Shetland suffered a 29% slump in the value of fish and shellfish landed in its ports during 2015, while volumes fell by 8%, new figures show.
Provisional statistics compiled by senior policy adviser Ian Napier of NAFC Marine Centre UHI at Scalloway reveal 73,000tonnes of fish and shellfish, worth a total of £60million, landed by local and visiting boats.
The figures are down sharply from 2014 after mackerel fishers took a big hit from quota cuts, plunging prices and the closure of their key Russian market due to trade sanctions.
But the volume of fish brought ashore in Shetland last year still eclipsed the 67,016tonnes total for England, Wales and Northern Ireland combined.
An estimated additional 83,000tonnes of fish worth £45million were landed outside Shetland by local boats.
It is estimated that Shetland fishing boats accounted for more than one fifth (22%) of all landings by UK boats in 2015.
And more fish and shellfish came into Shetland last year than in any other port in the UK, except Peterhead.
Mr Napier’s statistics, derived from UK Marine Management Organisation and Shetland Fish Producers’ Organisation data, show a total of just under 16,000tonnes of white-fish worth about £26million brought ashore in Shetland last year. Three-quarters of this was caught by local fishing boats.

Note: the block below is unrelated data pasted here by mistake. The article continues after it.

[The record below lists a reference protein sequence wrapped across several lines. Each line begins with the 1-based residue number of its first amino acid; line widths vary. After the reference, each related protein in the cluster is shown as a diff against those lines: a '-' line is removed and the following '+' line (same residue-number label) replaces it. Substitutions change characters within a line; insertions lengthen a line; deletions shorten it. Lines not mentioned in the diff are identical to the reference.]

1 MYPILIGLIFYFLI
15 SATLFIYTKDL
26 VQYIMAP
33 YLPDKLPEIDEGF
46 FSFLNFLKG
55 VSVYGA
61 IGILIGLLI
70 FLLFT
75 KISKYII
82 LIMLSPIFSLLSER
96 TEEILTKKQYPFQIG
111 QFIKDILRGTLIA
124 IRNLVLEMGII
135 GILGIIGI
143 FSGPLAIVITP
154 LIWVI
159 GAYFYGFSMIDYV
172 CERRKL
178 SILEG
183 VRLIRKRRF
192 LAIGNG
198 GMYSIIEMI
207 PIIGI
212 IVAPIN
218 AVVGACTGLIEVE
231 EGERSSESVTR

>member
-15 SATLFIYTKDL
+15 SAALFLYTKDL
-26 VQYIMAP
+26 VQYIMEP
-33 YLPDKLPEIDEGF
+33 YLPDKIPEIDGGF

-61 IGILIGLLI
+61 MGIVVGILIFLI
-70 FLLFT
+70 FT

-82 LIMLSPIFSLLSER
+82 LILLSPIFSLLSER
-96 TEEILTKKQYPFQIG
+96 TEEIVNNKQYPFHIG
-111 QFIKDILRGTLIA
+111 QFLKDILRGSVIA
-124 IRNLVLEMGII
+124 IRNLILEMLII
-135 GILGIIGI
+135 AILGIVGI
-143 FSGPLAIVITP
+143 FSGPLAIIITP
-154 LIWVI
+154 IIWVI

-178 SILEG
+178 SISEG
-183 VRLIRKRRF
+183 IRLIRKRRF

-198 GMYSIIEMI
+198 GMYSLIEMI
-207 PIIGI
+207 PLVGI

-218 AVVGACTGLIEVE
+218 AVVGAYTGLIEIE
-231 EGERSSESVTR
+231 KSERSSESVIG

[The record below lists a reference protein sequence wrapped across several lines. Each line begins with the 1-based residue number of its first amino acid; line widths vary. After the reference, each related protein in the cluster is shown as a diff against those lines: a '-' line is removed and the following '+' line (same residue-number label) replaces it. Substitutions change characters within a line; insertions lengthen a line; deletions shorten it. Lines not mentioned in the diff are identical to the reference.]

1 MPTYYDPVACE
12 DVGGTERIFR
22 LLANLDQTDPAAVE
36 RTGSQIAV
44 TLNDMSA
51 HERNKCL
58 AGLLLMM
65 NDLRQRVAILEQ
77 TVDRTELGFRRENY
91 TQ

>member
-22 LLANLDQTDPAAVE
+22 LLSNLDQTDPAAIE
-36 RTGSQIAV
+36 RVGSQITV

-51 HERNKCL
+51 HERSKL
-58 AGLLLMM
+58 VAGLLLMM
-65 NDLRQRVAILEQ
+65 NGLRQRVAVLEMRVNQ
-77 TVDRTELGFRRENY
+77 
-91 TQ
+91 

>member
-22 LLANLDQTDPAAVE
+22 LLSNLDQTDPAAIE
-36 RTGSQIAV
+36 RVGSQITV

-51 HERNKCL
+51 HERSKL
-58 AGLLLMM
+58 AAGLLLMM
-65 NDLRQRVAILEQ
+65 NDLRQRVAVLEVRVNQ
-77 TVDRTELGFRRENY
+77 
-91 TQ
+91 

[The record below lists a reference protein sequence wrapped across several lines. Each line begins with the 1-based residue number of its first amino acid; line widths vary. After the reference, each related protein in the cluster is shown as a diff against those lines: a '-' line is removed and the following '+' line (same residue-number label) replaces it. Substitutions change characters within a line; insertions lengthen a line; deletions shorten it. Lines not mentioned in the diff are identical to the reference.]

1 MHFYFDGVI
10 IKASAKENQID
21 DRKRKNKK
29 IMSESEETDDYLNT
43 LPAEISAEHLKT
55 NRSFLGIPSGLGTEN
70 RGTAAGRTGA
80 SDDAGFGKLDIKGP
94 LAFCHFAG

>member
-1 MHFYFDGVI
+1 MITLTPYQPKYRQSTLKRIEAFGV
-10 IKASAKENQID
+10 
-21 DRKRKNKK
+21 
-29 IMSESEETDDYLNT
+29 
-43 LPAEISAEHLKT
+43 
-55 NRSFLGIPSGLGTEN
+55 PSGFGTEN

The weight and value of whitefish landed were slightly less than in 2014, by 2% and 4% respectively.
Pelagic species – mainly mackerel – accounted for most of the fish landed in Shetland last year, 75% by weight and 51% by value.
A total of about 54,500tonnes of pelagics – worth about £31million – came into Shetland’s ports, about half of it caught by local fishing boats.
Pelagic tonnage was down by 9%, while the value of the catch was down by nearly one-third (32%) from 2014.
Mr Napier said his figures show why fishing is so important to Shetland, where the industry’s economic impact is greater than either oil and gas or tourism.
He added: “These are provisional figures based on currently available data, but they demonstrate that the fishing industry continues to be a hugely significant contributor to the local economy.
“Equally, the landings in Shetland by local and visiting boats demonstrate that Shetland is a major component of the UK fishing industry.”